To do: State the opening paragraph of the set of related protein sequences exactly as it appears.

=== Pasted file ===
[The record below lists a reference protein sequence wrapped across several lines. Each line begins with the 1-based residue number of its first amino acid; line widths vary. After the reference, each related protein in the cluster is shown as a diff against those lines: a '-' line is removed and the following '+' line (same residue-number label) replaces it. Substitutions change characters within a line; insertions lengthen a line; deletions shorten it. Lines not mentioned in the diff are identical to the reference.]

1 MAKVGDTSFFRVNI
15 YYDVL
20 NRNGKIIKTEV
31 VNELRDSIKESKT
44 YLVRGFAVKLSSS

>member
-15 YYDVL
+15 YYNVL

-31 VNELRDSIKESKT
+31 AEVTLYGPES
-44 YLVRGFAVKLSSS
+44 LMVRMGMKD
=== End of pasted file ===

[The record below lists a reference protein sequence wrapped across several lines. Each line begins with the 1-based residue number of its first amino acid; line widths vary. After the reference, each related protein in the cluster is shown as a diff against those lines: a '-' line is removed and the following '+' line (same residue-number label) replaces it. Substitutions change characters within a line; insertions lengthen a line; deletions shorten it. Lines not mentioned in the diff are identical to the reference.]